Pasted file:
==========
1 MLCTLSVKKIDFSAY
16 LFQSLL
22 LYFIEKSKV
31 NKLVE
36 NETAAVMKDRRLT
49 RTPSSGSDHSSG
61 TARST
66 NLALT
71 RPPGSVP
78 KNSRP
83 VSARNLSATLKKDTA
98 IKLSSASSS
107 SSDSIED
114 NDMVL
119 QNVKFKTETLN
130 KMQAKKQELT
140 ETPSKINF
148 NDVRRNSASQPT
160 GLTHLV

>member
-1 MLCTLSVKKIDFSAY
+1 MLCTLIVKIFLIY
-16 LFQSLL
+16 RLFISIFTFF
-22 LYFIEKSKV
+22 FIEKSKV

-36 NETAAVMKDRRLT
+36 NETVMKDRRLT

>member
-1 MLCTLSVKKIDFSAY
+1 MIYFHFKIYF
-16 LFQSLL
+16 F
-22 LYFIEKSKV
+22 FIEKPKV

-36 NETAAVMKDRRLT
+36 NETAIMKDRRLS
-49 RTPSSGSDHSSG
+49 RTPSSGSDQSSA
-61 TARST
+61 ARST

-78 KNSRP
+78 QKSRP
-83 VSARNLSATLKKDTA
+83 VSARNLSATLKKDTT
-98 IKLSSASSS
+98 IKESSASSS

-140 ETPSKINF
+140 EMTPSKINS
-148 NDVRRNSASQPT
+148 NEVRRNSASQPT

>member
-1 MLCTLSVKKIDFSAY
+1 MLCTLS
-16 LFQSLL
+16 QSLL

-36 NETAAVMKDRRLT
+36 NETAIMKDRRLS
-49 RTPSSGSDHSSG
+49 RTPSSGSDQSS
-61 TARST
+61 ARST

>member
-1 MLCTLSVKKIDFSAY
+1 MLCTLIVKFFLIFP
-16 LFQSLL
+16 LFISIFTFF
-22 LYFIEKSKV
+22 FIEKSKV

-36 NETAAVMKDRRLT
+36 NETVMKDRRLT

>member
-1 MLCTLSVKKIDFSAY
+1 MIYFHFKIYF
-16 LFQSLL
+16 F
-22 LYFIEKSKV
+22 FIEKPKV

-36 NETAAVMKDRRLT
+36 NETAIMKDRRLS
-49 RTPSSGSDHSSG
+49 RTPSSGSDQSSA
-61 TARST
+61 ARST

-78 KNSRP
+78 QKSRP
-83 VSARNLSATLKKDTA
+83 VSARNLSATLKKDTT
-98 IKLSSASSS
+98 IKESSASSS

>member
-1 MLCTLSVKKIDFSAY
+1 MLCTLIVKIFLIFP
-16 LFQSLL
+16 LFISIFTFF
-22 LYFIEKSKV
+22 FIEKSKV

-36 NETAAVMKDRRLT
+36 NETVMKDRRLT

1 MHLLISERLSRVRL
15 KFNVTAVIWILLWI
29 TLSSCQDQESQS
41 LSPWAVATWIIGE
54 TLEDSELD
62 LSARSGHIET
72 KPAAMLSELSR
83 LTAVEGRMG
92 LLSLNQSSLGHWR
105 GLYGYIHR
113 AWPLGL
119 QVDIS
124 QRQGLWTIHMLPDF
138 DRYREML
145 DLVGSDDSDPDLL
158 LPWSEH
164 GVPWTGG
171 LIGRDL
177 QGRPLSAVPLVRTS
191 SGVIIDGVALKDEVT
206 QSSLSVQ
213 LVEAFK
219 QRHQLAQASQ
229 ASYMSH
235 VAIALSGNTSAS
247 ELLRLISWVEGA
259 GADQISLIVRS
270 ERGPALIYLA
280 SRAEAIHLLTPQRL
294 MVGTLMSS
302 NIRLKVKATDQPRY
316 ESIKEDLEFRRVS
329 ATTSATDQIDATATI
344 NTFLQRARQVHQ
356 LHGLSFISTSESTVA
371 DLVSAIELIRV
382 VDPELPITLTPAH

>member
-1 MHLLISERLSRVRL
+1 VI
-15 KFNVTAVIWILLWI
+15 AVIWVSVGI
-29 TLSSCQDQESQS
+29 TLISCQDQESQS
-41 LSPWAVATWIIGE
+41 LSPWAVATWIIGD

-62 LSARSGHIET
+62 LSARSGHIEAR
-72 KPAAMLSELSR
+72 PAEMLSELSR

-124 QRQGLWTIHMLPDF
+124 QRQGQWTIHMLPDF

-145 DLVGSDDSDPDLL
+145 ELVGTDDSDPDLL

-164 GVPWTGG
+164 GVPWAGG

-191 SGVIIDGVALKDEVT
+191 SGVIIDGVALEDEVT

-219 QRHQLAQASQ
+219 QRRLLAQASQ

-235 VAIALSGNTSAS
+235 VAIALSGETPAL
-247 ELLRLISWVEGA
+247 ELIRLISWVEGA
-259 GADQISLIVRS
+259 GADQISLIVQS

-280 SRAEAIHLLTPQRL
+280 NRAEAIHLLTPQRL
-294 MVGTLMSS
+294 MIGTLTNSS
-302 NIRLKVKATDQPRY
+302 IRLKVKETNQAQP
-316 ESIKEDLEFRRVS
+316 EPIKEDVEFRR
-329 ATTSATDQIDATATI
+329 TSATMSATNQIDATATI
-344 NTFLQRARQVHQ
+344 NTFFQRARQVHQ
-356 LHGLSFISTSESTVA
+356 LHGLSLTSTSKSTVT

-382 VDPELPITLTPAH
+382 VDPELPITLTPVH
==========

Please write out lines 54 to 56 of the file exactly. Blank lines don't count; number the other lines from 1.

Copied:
+1 MLCTLS
-16 LFQSLL
+16 QSLL